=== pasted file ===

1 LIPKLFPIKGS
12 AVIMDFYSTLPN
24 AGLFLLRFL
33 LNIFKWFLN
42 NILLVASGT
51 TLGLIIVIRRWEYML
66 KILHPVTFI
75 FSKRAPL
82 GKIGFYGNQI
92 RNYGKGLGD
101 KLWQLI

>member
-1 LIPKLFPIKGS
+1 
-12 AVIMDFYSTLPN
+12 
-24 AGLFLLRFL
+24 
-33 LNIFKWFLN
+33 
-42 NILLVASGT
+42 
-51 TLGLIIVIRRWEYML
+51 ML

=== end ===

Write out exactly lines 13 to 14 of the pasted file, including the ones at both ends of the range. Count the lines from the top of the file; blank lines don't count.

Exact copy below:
-1 LIPKLFPIKGS
+1 